The subject is bats, again, because a surprisingly large and impressive group of readers appears to be passionate about bats, one way or another.
Not long ago I suggested that people help compensate for bats' shrinking habitat by putting up bat houses, which are much like bird houses. The column raised quite a squeal, first from the anti- and then from the pro-battists. Bat facts have been darting past my head at such speed that I think a few have gotten tangled in my hair.
So here's what we're going to do: Present both sides of the story. The two letters that follow present the case for and against bat houses quite cogently.
The first letter was signed by four public health officials in my hometown, Seattle, and appeared in the letters column of the Seattle Times.
"To the Editor: Bats are the reservoir for rabies in the Pacific Northwest. In Washington State, 10 percent of all bats tested (because of contact with humans or animals) from 1970 through 1989 for rabies were positive for the virus.
"Rabies is an illness which, unless vaccination is obtained very soon after the infecting bite, is virtually always fatal to people. Three of the four cases of human rabies acquired within the United States from 1980 through 1990 resulted from exposure to bats. . . .
"In addition to the life-threatening aspect of a bat bite, there is the cost and inconvenience, not to mention discomfort, of receiving post-exposure vaccinations for rabies.
"Because of this very grave health threat, local health officials feel that any campaign to encourage people to build bat houses near residences is irresponsible. An increase in the number of bats in areas where people live or work will increase the potential for bat exposures and will, no doubt, result in the use of more rabies vaccinations."
The health officials' letter elicited this response:
"Dear Sir or Madam: Bat Conservation International (BCI) was recently contacted by at least 20 of your readers to respond to a letter that appeared in the Times, implying that bats are commonly implicated in the spread of rabies in humans and other animals. Figures from the Centers from Disease Control (CDC) in Atlanta do not support this, nor do public health officials in California who have studied bats in order to determine the role of these animals in disease transmission.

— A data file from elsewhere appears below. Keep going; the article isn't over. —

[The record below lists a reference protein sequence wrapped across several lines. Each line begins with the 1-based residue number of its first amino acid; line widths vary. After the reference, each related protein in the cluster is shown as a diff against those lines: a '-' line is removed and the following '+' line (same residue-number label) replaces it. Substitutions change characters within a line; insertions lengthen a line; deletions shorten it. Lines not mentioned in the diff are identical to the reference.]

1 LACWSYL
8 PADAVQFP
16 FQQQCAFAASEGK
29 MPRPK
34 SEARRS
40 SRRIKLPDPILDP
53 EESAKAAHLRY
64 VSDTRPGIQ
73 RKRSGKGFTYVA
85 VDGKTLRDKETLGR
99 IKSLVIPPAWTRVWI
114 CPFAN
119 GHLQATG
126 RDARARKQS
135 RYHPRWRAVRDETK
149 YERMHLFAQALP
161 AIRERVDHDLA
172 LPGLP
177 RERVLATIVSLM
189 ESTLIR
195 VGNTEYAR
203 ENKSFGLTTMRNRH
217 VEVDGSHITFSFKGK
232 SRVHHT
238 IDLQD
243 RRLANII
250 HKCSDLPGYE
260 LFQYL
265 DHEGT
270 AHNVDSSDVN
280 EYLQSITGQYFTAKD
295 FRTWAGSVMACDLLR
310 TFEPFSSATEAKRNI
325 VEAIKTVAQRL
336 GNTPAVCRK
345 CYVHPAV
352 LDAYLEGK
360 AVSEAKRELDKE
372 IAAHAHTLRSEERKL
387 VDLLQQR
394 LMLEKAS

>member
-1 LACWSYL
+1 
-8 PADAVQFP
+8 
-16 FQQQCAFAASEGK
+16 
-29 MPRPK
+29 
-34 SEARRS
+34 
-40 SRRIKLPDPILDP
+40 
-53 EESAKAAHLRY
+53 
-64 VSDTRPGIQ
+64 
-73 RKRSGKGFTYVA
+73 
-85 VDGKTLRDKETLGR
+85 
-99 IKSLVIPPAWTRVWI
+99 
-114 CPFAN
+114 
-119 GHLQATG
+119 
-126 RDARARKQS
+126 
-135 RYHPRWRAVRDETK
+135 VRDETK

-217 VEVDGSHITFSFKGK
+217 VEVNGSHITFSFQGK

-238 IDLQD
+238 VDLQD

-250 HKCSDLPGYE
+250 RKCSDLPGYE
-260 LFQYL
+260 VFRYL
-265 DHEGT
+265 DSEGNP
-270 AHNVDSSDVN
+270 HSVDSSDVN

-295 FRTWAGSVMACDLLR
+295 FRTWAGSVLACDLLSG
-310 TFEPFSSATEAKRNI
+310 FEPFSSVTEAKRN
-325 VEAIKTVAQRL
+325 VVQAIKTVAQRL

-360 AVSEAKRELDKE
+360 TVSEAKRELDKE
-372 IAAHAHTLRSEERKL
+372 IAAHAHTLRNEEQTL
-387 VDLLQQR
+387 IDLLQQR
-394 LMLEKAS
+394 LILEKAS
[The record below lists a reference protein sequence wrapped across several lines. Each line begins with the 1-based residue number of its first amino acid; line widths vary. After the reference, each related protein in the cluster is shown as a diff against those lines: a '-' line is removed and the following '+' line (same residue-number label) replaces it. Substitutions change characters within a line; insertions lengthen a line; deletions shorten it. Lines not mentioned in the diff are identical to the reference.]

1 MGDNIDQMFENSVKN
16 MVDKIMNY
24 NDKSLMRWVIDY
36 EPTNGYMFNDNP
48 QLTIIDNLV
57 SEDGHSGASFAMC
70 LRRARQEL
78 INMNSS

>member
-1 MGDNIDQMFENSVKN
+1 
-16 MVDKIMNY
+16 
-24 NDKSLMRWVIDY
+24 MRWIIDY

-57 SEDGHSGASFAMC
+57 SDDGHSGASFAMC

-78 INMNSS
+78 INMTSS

"First, studies by Dr. Denny G. Constantine, a public health veterinarian in California and the world's leading authority on rabies and other diseases in bats, show that infection rates in randomly collected, naturally occurring bat populations (not the biased sample that makes up the population of animals that are turned into public health offices for rabies testing) range from about one in 1,000 (0.001) to one in 200 (0.005). .
"Second, Constantine documents that rabid bats generally do not become enraged and attack other animals. Usually, they become paralyzed and die. This phenomenon is reflected in CDC figures, which show that while rabies "outbreaks" are common in raccoons, skunks and foxes, such outbreaks have never been recorded in bats. This is noteworthy since many bat species occur in large colonies, sometimes consisting of millions of individuals. If bats were indeed 'reservoirs' of rabies, large-scale bat 'die-offs' would occur. They do not.
The letter goes on to say that BCI in no way encourages people to handle bats, and suggests that if people need information on how to exclude bats from their own homes, they may contact BCI, at P.O. Box 162603, Austin, Texas. 78716-2603. The letter is signed by BCI's science director.
So there you have it. If you are worried about rabies, get your dog and cat vaccinated today.